A shield or eyeglasses must be worn constantly after surgery in order to protect the healing eye from any bumps. As vision improves, patients may gradually return to normal daily activities.

What happens to vision post-keratoplasty?

Some patients report noticeable improvement as soon as the day after surgery. Yet a great deal of astigmatism is common after a corneal transplant. A patient’s prescription for vision correction tends to fluctuate for a few months after the surgery, and significant vision changes may continue for up to a year.

Hard, gas permeable contact lenses generally provide the sharpest vision after a corneal transplant. This is due to a residual irregularity of the corneal surface. Even with rigid contact lenses, eyeglasses with polycarbonate lenses must be worn in order to provide adequate protection for the eye.

Once the sutures are removed and healing is complete, a laser procedure such as LASIK may be possible and advised. Refractive laser surgery can reduce astigmatism and upgrade quality of vision, sometimes to the point that no eyeglasses or contact lenses are needed.

x

Click the X on the right to close this message.

Dear patients,

As your eye care professionals, your well-being is important to us! After careful consideration of the most recent recommendations of the CDC, AOA and FDA regarding the current COVID-19 situation, we feel that it is best for you, our team, and our community to limit our physical interactions with one another until the threat of the virus has passed. Therefore, we will be closing the office on Friday, March 20 at 12:00 noon and will remain closed until at least March 27, but most likely longer.

In the meantime, if you have a true ocular emergency, please call 850-216-2020 to reach the doctor on call. We will be doing our best to manage all urgent eye problems in such a manner as to limit any possible spread of the virus.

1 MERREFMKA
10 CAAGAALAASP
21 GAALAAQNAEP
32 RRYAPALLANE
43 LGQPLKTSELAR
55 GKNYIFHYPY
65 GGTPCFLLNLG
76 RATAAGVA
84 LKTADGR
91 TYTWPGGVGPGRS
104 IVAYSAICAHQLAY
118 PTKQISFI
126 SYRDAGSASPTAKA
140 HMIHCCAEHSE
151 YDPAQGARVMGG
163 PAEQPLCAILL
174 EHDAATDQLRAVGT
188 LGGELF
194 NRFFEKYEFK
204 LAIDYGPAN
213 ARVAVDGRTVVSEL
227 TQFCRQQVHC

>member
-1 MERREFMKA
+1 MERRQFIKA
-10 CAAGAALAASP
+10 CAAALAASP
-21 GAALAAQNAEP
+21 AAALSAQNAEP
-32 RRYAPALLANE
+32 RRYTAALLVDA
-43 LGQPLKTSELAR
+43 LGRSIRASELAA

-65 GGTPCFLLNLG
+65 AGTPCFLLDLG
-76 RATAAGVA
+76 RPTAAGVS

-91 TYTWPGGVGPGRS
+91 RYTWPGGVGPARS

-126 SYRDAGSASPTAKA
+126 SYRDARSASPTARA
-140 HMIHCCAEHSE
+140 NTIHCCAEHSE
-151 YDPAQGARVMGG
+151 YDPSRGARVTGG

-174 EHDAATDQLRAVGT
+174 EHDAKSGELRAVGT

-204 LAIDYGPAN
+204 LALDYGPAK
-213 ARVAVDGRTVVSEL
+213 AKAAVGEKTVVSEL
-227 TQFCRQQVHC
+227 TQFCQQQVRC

For those patients with appointments scheduled for the week of March 23, we will be calling to reschedule your appointments once we have a better estimate regarding when we will reopen. Because our schedule is already quite full for the next several weeks and because we realize that many of you have already waited several weeks for an appointment, we will be adding additional time slots to the weekly schedule as we attempt to accommodate each of you in a timely manner. We ask for your patience and your flexibility in this matter.

In addition, if it appears to still be reasonable, we plan to be open briefly on Wednesday, March 25 from 10:00am -12:00 pm to allow our patients to pick up any previously-ordered glasses and contact lenses. Please call the office when you arrive and we will deliver your eyewear to your car.

If you need to order contact lenses during this time please email the office at

contacts@tallahasseeeyecenter.com. Be sure to include your contact information and someone will reach out to you. We will do our best to monitor this email daily.

Online ordering is also available at www.tallahasseeeyecenter.com

We will be closely monitoring the situation and will notify you as soon as we make the decision to reopen. It is our hope that we will soon be on the other side of this situation and that our community will remain healthy and strong.

Stay well, Drs. Whaley, Strickland and Hough